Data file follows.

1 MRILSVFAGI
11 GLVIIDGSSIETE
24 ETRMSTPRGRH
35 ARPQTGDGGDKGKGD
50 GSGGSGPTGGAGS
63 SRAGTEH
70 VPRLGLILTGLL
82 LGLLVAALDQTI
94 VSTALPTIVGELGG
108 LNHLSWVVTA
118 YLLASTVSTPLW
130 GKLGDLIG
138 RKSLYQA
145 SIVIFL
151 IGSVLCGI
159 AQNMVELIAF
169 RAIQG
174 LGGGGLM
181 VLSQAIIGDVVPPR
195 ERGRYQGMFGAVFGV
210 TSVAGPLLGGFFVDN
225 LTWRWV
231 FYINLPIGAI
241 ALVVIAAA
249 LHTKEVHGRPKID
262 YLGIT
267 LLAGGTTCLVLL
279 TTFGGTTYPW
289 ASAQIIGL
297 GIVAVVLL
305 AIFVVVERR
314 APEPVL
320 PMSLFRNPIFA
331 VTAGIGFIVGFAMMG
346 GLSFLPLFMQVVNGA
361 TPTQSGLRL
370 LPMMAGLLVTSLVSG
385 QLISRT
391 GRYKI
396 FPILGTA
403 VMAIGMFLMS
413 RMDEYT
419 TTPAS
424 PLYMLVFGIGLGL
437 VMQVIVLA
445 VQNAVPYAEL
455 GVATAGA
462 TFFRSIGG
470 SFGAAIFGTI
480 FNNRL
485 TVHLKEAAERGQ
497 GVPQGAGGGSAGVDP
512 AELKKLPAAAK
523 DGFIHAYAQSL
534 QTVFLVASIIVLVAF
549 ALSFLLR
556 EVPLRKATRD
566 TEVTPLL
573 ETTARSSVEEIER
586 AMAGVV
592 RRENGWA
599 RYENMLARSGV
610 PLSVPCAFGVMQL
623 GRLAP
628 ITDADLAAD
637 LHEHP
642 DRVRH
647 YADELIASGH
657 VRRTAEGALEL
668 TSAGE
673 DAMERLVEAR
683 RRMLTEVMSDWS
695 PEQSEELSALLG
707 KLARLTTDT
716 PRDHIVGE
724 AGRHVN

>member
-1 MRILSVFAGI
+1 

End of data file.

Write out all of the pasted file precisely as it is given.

1 MRILSVFAGI
11 GLVIIDGSSIETE
24 ETRMSTPRGRH
35 ARPQTGDGGDKGKGD
50 GSGGSGPTGGAGS
63 SRAGTEH
70 VPRLGLILTGLL
82 LGLLVAALDQTI
94 VSTALPTIVGELGG
108 LNHLSWVVTA
118 YLLASTVSTPLW
130 GKLGDLIG
138 RKSLYQA
145 SIVIFL
151 IGSVLCGI
159 AQNMVELIAF
169 RAIQG
174 LGGGGLM
181 VLSQAIIGDVVPPR
195 ERGRYQGMFGAVFGV
210 TSVAGPLLGGFFVDN
225 LTWRWV
231 FYINLPIGAI
241 ALVVIAAA
249 LHTKEVHGRPKID
262 YLGIT
267 LLAGGTTCLVLL
279 TTFGGTTYPW
289 ASAQIIGL
297 GIVAVVLL
305 AIFVVVERR
314 APEPVL
320 PMSLFRNPIFA
331 VTAGIGFIVGFAMMG
346 GLSFLPLFMQVVNGA
361 TPTQSGLRL
370 LPMMAGLLVTSLVSG
385 QLISRT
391 GRYKI
396 FPILGTA
403 VMAIGMFLMS
413 RMDEYT
419 TTPAS
424 PLYMLVFGIGLGL
437 VMQVIVLA
445 VQNAVPYAEL
455 GVATAGA
462 TFFRSIGG
470 SFGAAIFGTI
480 FNNRL
485 TVHLKEAAERGQ
497 GVPQGAGGGSAGVDP
512 AELKKLPAAAK
523 DGFIHAYAQSL
534 QTVFLVASIIVLVAF
549 ALSFLLR
556 EVPLRKATRD
566 TEVTPLL
573 ETTARSSVEEIER
586 AMAGVV
592 RRENGWA
599 RYENMLARSGV
610 PLSVPCAFGVMQL
623 GRLAP
628 ITDADLAAD
637 LHEHP
642 DRVRH
647 YADELIASGH
657 VRRTAEGALEL
668 TSAGE
673 DAMERLVEAR
683 RRMLTEVMSDWS
695 PEQSEELSALLG
707 KLARLTTDT
716 PRDHIVGE
724 AGRHVN

>member
-1 MRILSVFAGI
+1 